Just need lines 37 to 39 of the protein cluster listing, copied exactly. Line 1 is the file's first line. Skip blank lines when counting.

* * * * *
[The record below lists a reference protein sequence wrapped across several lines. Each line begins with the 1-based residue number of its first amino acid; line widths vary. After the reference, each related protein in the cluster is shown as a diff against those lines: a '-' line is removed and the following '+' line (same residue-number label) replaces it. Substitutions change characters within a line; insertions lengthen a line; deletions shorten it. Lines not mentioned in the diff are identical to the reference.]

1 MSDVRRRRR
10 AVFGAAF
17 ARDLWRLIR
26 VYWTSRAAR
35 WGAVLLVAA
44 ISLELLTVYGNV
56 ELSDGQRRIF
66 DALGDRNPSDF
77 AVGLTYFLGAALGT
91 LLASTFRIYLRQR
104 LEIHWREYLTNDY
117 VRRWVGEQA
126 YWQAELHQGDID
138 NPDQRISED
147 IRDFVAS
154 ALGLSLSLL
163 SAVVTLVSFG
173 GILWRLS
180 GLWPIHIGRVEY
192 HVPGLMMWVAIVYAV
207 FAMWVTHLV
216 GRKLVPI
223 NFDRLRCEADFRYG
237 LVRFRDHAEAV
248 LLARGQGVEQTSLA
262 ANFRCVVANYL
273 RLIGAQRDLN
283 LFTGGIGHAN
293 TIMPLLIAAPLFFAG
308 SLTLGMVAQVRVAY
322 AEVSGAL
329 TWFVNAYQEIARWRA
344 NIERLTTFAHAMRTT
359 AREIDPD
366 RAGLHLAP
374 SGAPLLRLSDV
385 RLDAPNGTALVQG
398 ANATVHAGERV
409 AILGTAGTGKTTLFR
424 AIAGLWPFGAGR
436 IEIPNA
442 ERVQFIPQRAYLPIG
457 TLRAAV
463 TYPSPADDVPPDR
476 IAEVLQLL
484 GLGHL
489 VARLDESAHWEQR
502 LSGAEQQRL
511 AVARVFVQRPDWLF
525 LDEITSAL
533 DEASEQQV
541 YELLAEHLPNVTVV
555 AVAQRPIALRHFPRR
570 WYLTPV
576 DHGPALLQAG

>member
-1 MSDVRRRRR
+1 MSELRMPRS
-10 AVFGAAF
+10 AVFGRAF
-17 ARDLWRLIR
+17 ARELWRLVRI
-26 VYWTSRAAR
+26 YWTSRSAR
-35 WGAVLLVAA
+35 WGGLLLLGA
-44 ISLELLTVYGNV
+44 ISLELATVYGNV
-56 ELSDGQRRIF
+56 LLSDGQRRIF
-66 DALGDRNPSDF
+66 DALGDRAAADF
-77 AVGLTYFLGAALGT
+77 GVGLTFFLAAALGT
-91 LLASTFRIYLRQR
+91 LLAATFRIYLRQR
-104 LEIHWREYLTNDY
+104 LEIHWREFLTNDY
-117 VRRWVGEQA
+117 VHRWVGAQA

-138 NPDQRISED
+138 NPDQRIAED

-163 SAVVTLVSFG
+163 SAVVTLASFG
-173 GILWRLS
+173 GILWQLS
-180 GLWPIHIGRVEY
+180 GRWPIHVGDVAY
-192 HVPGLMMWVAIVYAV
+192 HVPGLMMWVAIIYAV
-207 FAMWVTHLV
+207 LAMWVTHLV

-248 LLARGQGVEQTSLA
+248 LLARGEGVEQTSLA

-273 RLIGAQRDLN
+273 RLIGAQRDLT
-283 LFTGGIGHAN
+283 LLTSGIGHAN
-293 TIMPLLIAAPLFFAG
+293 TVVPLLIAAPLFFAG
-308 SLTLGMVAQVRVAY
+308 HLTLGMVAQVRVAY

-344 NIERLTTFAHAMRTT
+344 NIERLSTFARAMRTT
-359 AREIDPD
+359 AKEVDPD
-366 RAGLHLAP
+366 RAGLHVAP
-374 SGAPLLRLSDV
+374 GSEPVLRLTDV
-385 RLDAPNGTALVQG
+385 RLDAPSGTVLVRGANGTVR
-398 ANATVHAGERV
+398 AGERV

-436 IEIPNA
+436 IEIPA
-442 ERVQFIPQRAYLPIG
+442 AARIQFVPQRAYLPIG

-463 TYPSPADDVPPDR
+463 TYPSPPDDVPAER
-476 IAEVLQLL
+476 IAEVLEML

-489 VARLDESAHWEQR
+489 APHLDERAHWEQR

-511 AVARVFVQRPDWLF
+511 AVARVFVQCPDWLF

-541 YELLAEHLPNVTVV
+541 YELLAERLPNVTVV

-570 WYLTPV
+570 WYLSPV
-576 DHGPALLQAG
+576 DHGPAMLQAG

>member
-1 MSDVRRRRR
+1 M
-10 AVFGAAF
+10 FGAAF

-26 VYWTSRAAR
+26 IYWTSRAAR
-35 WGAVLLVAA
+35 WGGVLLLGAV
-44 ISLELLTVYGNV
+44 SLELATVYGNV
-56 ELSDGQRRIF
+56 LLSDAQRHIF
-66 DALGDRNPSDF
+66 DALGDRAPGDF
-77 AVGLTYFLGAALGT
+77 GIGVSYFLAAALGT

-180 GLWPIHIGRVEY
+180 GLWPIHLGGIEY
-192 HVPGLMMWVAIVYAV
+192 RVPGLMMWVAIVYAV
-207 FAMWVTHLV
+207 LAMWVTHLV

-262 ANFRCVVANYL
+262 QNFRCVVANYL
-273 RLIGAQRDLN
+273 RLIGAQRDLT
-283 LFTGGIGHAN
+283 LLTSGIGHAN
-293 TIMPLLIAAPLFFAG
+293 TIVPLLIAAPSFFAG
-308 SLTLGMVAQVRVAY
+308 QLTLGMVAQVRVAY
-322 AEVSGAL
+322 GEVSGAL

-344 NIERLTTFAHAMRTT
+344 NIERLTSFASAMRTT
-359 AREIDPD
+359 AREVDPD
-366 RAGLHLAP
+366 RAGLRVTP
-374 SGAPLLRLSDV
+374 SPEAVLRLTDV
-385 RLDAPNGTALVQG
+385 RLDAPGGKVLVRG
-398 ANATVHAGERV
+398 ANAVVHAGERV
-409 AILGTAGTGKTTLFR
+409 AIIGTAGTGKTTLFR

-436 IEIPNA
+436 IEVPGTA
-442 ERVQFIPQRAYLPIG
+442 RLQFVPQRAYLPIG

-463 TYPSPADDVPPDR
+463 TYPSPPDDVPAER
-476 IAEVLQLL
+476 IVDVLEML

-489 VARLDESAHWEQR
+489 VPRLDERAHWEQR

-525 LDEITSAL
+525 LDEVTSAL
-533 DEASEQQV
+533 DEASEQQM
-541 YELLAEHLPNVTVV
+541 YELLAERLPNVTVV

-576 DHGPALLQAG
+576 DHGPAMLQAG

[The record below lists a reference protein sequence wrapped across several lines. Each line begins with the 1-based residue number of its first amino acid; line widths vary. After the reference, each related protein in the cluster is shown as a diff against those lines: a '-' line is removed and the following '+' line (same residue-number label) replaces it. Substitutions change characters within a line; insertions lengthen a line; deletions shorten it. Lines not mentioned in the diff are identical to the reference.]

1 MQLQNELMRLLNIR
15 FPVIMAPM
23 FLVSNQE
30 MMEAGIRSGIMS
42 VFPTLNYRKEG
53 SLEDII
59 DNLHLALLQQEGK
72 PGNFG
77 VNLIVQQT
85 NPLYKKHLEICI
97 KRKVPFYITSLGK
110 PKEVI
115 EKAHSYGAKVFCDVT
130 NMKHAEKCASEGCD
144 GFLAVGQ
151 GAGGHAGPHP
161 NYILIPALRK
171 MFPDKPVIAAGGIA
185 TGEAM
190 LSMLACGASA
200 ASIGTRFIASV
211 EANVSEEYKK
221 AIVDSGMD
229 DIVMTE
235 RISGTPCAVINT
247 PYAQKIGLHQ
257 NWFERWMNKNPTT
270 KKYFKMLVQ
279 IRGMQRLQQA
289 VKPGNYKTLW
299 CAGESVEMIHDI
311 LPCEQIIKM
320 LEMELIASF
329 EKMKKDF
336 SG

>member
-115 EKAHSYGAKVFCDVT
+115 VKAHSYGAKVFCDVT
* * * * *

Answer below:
374 SGAPLLRLSDV
385 RLDAPNGTALVQG
398 ANATVHAGERV